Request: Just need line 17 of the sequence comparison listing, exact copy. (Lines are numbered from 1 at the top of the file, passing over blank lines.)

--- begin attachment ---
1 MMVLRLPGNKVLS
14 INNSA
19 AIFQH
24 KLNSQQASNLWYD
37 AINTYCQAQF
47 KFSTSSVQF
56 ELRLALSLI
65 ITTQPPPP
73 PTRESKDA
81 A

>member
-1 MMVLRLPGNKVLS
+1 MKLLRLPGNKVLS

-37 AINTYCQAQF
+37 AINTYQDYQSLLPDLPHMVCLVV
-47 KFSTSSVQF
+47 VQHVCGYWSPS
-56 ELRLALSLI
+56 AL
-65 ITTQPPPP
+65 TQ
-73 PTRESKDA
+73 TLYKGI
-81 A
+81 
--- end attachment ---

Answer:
+47 VQHVCGYWSPS